In 1985, the Edinburgh event commissioned Hot and Suite, a large scale work for jazz group and symphony orchestra which he co-wrote with his then wife and fellow Metro Stomper, bassist Rosemary Galloway (the couple subsequently separated in 1994).

The affable and always courteous Galloway fitted well into the established format of these events, in which visiting soloists would be brought together in temporary alliances, usually based around their shared legacy of jazz tunes and standards, with no need for advance preparation, or even a set list in many cases.

Galloway was also interested in more formal arrangements, however, and put together his whimsically named Wee Big Band in 1979, a 17-piece group formed by combining the Metro Stompers with another local band in Toronto.

The Wee Big Band was dedicated to the music of the swing bands of the 1930s and 1940s, and amassed a very large repertoire of arrangements over the years.

They were given the opportunity to reach a wider audience when invited to record an album for CBS Records in 1982, released as Keep the Rhythm Going.

In addition to building his own reputation as one of the leading soprano saxophonists in mainstream jazz, Galloway was also active in other capacities in the Toronto jazz scene. From 1981-7, he was host and music director for a live Saturday afternoon radio broadcast, Toronto Alive!, which featured many visiting guest artists with a local rhythm section.

In 1983, he was asked to take on responsibility for booking artists into the Café des Copains, a local cabaret venue keen to give jazz a try.

It proved a success, and ran with a jazz policy until 1991, when its owner moved the operation to the larger Montreal Bistro, housed in a former piano factory. It became even better known, and Galloway remained involved until its eventual closure in 2006, a victim of the economic realities of running a jazz club. Galloway was also made artistic director of the newly launched Toronto Jazz Festival in 1987, a position he held until 2009, and has both written about and broadcast on jazz. He was a made a Chevalier of the Ordre des Arts et des Lettres by the French government in 2002, in recognition of his services to jazz.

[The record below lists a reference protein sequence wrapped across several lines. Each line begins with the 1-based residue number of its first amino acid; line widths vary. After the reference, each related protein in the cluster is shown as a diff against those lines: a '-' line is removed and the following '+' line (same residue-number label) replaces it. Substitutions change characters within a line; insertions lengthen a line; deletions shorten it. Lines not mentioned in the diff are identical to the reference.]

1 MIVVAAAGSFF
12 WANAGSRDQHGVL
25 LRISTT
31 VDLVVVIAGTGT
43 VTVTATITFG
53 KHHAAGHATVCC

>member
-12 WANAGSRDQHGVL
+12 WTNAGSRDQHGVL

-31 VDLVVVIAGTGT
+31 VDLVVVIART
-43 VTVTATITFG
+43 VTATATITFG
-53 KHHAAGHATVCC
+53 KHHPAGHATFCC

He made a number of highly regarded recordings throughout his career, including albums for the Toronto-based Sackville Records label, and a 1981 release, Bojangles, on Alastair Robertson’s HEP Records in Scotland. He continued to tour and perform into the present decade.

He developed a very personal sound, and while he took his music and his love for jazz very seriously, he always maintained that humour was a key element not only in entertaining an audience, but also in dealing with the wider fluctuations of life.

His aim was always to communicate directly with his listeners, and he maintained that if he sent someone home from a performance feeling better than they had done when they came in, then he had achieved his purpose.

He died following months of illness at the home in Toronto he shared with his second wife, Anne Page.